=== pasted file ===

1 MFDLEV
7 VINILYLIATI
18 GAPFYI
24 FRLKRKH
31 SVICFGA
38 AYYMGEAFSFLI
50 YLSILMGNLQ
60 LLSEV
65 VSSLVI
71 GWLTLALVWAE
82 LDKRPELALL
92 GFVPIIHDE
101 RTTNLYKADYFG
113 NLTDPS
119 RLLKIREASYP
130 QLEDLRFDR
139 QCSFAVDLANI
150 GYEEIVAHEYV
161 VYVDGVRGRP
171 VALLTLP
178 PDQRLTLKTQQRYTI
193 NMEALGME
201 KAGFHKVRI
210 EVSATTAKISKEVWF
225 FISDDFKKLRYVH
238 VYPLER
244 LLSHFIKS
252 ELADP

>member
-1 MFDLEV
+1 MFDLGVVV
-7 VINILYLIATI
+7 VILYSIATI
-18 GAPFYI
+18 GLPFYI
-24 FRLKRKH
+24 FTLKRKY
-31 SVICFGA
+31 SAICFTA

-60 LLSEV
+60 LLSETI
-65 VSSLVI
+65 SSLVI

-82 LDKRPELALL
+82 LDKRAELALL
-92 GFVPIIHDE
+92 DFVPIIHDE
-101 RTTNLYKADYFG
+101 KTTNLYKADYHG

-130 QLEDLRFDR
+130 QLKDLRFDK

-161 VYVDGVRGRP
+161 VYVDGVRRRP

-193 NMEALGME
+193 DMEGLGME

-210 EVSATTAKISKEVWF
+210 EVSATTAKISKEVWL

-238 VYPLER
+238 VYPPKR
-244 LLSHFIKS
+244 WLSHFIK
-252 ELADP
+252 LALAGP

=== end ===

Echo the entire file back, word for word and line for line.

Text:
1 MFDLEV
7 VINILYLIATI
18 GAPFYI
24 FRLKRKH
31 SVICFGA
38 AYYMGEAFSFLI
50 YLSILMGNLQ
60 LLSEV
65 VSSLVI
71 GWLTLALVWAE
82 LDKRPELALL
92 GFVPIIHDE
101 RTTNLYKADYFG
113 NLTDPS
119 RLLKIREASYP
130 QLEDLRFDR
139 QCSFAVDLANI
150 GYEEIVAHEYV
161 VYVDGVRGRP
171 VALLTLP
178 PDQRLTLKTQQRYTI
193 NMEALGME
201 KAGFHKVRI
210 EVSATTAKISKEVWF
225 FISDDFKKLRYVH
238 VYPLER
244 LLSHFIKS
252 ELADP

>member
-1 MFDLEV
+1 MFDLGVVV
-7 VINILYLIATI
+7 VILYSIATI
-18 GAPFYI
+18 GLPFYI
-24 FRLKRKH
+24 FTLKRKY
-31 SVICFGA
+31 SAICFTA

-60 LLSEV
+60 LLSETI
-65 VSSLVI
+65 SSLVI

-82 LDKRPELALL
+82 LDKRAELALL
-92 GFVPIIHDE
+92 DFVPIIHDE
-101 RTTNLYKADYFG
+101 KTTNLYKADYHG

-130 QLEDLRFDR
+130 QLKDLRFDK

-161 VYVDGVRGRP
+161 VYVDGVRRRP

-193 NMEALGME
+193 DMEGLGME

-210 EVSATTAKISKEVWF
+210 EVSATTAKISKEVWL

-238 VYPLER
+238 VYPPKR
-244 LLSHFIKS
+244 WLSHFIK
-252 ELADP
+252 LALAGP